Ultrasound manufacturers seek alternatives to conventional transducers
Ultrasound transducers have traditionally produced sound waves by utilizing piezoelectric crystal technology. Although piezoelectricity has proven effective for ultrasound, it presents limitations due to high production costs and size requirements. Chip-based transducers, or micromachined ultrasound transducers (MUTs), that use silicon chips to convert voltage to resonance, have emerged as promising alternatives to piezoelectric crystal transducers. Chip-based transducers are more affordable than conventional transducers because silicon is less expensive than piezo crystals and silicon chips can be batch-produced, while piezoelectric transducers require more intensive manufacturing. Chip-based transducers are also advantageous because they can handle higher frequencies than piezoelectric transducers and they can be easily integrated into electronics, making them ideal for 3D imaging and full-body scanning.
The first launch of chip-based transducers was lackluster
Hitachi introduced the first chip-based ultrasound transducer, a capacitive micromachine ultrasound transducer (CMUT), in 2009 with the MATRIX linear transducer 4G CMUT. Despite initial interest, production did not expand as quickly as many expected due to image quality and production challenges. In the transition to a silicon chip, the transducer lost penetration capabilities. Although the transducer could scan the entire body, it was limited to scanning at a single depth, which was inferior to specialized piezoelectric transducers and insufficient for several medical procedures. Additionally, since the technology was new, manufacturing processes had not been developed to mass-produce the transducers. If these issues were resolved, end-users could have purchased a single, low-cost transducer instead of multiple transducers with different scanning frequencies. However, until recently, ultrasound manufacturers were hesitant to develop chip-based ultrasound equipment following the 4G CMUT’s difficult launch.
Chip-based transducers have returned and are here to stay
Although excitement from their initial product launch has waned, Butterfly Network likely put chip-based ultrasound development back on track with their launch of the Butterfly iQ in 2018. The Butterfly iQ is the first complete ultrasound-on-a-chip system. It is intended for whole-body use and sold at the low price of $1,999, compared to the global average selling price of $8,200 for handheld systems. While some industry experts think this product has ushered in a new ultrasound era, others are less enthusiastic. They cite the chip-based transducers’ lower image quality compared to premium ultrasound systems as the main reason why this technology will not revolutionize the ultrasound market. Time will tell which camp is correct, but the Butterfly iQ certainly primed the market for several ultrasound start-ups to launch innovative transducers. Kolo Medical launched the chip based SiliconWave transducer at the end of 2017, and in August 2019, Exo Imaging announced their plans for a piezoelectric micromachine ultrasound transducer (PMUT) after raising $35 million in funding. This transducer will pair with Exo Imaging’s advanced artificial intelligence platform. (Source: Exo Imaging).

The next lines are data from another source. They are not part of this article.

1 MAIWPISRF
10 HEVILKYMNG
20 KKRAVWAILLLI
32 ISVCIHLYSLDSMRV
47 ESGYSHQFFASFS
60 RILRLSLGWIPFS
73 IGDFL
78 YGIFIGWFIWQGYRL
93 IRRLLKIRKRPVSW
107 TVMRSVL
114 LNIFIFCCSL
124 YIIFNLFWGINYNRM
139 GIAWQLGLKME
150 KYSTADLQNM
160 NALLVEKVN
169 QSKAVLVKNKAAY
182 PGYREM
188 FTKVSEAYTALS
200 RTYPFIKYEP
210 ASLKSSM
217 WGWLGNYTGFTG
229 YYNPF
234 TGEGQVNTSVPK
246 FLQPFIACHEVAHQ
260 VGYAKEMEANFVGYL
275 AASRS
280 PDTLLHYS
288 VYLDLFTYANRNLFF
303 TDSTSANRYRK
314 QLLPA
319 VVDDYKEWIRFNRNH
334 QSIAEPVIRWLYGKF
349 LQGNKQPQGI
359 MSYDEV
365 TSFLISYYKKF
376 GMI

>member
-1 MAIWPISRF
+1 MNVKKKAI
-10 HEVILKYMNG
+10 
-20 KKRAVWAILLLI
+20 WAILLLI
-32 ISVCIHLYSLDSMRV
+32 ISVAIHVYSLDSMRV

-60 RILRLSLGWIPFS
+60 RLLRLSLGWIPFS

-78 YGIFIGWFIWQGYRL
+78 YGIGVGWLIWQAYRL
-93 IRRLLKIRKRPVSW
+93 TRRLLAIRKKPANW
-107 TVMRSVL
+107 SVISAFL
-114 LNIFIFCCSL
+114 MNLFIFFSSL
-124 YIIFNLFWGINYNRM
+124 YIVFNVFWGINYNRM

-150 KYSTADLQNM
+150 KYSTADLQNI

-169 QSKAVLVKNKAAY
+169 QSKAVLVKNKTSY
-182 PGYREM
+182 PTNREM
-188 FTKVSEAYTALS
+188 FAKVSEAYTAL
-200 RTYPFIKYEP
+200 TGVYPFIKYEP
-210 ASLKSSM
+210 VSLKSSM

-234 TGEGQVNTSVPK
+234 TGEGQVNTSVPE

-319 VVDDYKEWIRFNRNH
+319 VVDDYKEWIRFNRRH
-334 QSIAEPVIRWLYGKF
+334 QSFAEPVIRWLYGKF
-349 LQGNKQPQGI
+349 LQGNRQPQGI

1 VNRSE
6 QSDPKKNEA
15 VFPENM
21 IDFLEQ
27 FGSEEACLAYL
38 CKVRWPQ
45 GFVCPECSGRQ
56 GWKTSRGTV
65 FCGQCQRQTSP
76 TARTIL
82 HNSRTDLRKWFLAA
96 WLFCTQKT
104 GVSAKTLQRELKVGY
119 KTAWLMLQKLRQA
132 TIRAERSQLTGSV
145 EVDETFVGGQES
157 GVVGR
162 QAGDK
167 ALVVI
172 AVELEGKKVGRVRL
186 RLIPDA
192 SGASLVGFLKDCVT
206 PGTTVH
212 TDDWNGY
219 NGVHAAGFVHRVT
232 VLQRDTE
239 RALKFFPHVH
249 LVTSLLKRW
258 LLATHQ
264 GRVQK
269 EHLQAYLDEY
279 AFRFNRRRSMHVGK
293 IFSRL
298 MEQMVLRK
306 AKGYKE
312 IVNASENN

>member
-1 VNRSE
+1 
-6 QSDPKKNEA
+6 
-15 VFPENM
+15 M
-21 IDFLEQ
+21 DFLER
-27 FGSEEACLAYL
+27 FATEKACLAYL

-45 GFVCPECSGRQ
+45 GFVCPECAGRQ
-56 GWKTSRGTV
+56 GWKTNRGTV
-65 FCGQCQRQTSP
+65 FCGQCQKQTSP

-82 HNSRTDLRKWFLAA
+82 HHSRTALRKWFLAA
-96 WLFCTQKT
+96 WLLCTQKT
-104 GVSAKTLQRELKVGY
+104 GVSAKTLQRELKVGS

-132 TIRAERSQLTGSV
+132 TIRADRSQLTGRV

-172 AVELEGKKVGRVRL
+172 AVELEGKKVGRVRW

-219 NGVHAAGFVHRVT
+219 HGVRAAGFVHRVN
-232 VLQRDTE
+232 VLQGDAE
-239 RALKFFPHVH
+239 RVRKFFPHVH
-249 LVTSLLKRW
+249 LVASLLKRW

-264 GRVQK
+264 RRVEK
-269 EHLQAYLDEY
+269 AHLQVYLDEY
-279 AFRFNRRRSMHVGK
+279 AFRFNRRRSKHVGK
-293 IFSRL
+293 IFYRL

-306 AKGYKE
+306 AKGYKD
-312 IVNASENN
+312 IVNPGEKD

Ultrasound giants race to embrace chip-based ultrasound
Behind the scenes, medical imaging manufacturers are racing to produce chip-based ultrasound systems that can be mass produced and miniaturized. Large manufacturers are leveraging their partnerships with semiconductor businesses to bring these products to market within the next five years. Semiconductor manufacturers will play a vital role in the development of these systems through collaborations, such as the partnership between STMicroelectronics and medical device manufacturer MU.
Chip-based ultrasound could drastically expand market adoption
Major medical imaging manufacturers launching chip-based ultrasound systems will have a dramatic impact on the medical imaging market. Their access to the healthcare industry and ability to produce enormous volumes of equipment could create a major change in the global ultrasound market. In the long-term, lack of image quality will prevent chip-based systems from replacing conventional ultrasound systems that utilize piezoelectric transducers in traditional settings. However, chip-based ultrasound manufacturers will likely target new, unconventional ultrasound markets, where their systems will be used for primary evaluations which do not require impeccable image quality. Historically, primarily hospitals and medical imaging clinics have purchased ultrasound equipment, but if ultrasound drastically drops in price it could become common in physicians' offices, health clinics, and point-of-care settings, and eventually evolve into a consumer product.
The future of chip-based ultrasound is more expansive than the traditional market
Beyond their impact on the traditional diagnostic ultrasound market, chip-based ultrasound systems could enable and improve unconventional procedures. Chip-based ultrasound systems are strong candidates for superior high-intensity focused ultrasound (HIFU), an early-stage technology to combat chronic illness by using sound waves to destroy diseased tissue. Additionally, chip-based ultrasound systems can be extremely miniaturized and placed on catheters or integrated into wearable patches. There is little doubt that semiconductor chips will change the ultrasound landscape. The real question is who will lead the charge.